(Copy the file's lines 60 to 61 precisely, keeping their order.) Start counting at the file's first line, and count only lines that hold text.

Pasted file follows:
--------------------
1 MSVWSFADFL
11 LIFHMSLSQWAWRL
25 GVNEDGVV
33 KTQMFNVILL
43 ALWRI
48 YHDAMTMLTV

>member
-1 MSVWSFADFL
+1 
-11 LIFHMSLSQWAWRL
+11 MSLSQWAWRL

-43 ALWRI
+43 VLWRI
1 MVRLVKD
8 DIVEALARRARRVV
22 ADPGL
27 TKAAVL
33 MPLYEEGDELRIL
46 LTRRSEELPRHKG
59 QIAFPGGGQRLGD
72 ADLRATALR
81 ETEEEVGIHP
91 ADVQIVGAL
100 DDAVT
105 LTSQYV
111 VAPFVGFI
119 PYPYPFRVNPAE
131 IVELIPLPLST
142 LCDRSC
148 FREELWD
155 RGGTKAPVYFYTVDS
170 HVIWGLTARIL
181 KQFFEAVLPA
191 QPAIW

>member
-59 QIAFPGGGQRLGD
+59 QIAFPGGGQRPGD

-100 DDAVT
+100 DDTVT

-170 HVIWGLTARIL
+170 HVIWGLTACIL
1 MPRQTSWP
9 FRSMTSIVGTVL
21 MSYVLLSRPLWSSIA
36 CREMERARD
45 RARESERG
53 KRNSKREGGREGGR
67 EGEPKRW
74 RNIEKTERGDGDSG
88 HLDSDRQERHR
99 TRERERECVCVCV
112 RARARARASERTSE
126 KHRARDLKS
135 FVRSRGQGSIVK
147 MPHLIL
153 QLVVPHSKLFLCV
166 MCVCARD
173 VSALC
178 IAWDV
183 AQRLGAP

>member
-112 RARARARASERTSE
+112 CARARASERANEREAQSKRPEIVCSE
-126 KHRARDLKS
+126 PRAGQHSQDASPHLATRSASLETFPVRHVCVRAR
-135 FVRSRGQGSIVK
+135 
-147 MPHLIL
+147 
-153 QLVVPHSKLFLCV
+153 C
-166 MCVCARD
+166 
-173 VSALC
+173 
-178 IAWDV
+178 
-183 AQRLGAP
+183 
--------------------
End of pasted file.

183 AQRLGAP

>member